What these historic developments portend for the long-term future of Spain is for the moment hard to discern. What is clear is that the King’s abdication will be voted on in Congress on June 11 and in the Senate six days later. Given the natural inclination of Spain’s two mainstream parties to uphold the status quo (to which they both belong), the results are a foregone conclusion. Indeed, according to some reports, the champagne-and-caviar socialist party, PSOE, will be flexing its whip to ensure that as few of its MPs as possible vote according to their conscience.
All of which means that on June 19, Prince Felipe will take over the throne from his father. In the interim, hundreds of thousands of republicans — representing roughly 30 percent of the population — will continue to fill Spain’s sun-dappled city streets and plazas, demanding a referendum on the future of the monarchy. For their part, the political parties and media on the far (or better put, “real”) left are calling for the outright abolition of the monarchy. Needless to say, their cacophony of voices will fall on deaf ears.
With multiple threats on the horizon, including a new round of Troika-imposed austerity measures (already in the pipeline), the ECB’s stress tests in November (with the prospect of subsequent bail outs, or even bail-ins) and Catalonia’s independence “consultation” (also scheduled for November), Spain’s post-Franco establishment – comprising the government, the monarchy, the military, the courts, big banks, big business and big media – is desperately closing ranks. Order and stability, cloaked in the cheap illusion of hope and change, are once again the order of the day.
According to Juan Luis Cebrián, the senior editor of banker-owned El País and attendee of last week’s Bilderberg meeting (along with the King’s oft-estranged wife, Queen Sofía of Spain), the constitution will need to be tweaked in order to placate some of the demands of more moderate Catalans. Only by sowing division and discord in the ranks of Catalonia’s independence movement will the establishment be able “to guarantee the continuity of the system born out of Spain’s ‘democratic’ transition.”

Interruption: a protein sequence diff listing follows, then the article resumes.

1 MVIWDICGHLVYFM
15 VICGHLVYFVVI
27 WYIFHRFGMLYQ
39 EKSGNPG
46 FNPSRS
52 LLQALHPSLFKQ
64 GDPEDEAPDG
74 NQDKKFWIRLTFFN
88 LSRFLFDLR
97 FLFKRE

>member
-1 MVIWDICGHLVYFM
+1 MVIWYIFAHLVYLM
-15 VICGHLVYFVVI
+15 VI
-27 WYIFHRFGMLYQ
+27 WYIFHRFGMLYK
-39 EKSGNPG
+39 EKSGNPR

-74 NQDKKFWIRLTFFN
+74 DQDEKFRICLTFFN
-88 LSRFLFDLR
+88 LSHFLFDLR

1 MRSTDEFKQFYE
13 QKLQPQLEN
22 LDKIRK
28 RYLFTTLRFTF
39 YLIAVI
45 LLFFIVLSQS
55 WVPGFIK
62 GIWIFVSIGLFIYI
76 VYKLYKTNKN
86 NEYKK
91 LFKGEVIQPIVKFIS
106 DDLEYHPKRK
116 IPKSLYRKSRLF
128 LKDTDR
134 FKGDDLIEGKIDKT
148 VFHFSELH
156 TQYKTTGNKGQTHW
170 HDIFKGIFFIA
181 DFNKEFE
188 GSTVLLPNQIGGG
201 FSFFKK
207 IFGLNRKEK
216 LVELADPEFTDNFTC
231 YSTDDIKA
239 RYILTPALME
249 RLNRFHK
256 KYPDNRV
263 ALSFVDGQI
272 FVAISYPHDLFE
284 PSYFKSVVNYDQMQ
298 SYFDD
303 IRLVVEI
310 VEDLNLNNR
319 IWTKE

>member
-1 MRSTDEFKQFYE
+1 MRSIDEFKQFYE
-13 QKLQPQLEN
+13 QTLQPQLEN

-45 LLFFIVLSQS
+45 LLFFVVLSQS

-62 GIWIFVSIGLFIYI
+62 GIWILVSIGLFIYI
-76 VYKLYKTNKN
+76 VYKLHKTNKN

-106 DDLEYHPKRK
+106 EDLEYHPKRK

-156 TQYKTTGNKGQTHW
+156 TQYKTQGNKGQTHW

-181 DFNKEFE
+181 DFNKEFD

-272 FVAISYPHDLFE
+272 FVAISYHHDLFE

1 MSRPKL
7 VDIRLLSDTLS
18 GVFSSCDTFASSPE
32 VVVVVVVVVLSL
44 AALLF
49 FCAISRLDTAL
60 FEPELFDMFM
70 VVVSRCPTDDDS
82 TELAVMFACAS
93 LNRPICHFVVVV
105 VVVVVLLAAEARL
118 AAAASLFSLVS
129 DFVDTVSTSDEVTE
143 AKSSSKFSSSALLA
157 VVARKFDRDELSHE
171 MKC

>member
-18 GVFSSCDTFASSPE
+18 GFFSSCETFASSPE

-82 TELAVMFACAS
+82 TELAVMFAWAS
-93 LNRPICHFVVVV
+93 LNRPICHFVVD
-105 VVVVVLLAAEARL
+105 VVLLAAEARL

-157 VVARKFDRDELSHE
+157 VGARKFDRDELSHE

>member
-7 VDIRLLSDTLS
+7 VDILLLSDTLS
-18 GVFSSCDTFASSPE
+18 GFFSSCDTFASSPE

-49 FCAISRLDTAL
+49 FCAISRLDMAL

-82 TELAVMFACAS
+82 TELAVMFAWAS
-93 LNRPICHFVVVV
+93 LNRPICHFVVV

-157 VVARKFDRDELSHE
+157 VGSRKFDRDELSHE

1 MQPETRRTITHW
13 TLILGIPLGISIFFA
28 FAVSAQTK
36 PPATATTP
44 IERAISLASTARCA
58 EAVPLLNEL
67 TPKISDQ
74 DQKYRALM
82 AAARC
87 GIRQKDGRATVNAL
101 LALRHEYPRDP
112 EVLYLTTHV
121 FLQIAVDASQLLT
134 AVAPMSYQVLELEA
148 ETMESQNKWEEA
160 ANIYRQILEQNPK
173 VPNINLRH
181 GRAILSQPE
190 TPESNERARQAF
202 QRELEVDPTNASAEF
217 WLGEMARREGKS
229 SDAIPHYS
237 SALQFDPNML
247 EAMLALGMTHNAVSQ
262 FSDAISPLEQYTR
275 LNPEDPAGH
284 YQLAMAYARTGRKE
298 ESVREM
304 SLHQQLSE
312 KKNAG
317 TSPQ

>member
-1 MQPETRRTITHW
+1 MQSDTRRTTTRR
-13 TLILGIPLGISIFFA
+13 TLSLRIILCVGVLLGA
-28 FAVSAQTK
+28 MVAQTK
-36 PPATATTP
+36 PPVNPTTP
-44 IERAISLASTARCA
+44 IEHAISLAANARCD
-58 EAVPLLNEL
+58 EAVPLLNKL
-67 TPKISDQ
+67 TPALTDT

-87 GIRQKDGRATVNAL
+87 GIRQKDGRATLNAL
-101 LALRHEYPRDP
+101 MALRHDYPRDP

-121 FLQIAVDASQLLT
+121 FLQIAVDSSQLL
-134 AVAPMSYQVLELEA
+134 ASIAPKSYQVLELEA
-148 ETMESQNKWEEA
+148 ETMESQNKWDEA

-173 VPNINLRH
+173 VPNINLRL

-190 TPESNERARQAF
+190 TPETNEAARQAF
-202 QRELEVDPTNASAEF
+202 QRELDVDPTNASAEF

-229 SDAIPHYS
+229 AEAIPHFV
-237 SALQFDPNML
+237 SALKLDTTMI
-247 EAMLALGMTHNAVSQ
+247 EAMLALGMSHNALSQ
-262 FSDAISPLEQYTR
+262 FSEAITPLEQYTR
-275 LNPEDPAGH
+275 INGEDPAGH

What Cebrián conveniently ignores is that the system he would like to see safeguarded has already lost all democratic legitimacy, serving as it does merely to protect the venal interests of the few and powerful — people, indeed, like himself — at the expense of everyone else. As I wrote in Fear, Loathing and Collective Amnesia in Crisis-Hit Spain, now that the largely EU-funded honeymoon is well and truly over and Spain has begun to retrace its long-term trajectory of economic decline, the unhealed scars and age-old divisions — both between regions and political ideologies — are resurfacing.
As such, the politicians can do as much constitutional tweaking as they want; in reality the system is probably already beyond repair. And it’s unlikely that a new king — even one as young, tall, handsome and well-groomed for the role as Felipe — will be able to save it.By Don Quijones, Raging Bull-Shit
“The people must pay” if they want to maintain the current levels of public services, warned James Daniel, the man in charge of the IMF’s mission in Spain, who, as an employee of the IMF, pays no income taxes to any country. Read….Wreckonomics: Troika Accelerates Demolition of Spain’s Economy
By Don Quijones, freelance writer and translator in Barcelona, Spain. Raging Bull-Shit is his modest attempt to challenge the wishful thinking and scrub away the lathers of soft soap peddled by our political and business leaders and their loyal mainstream media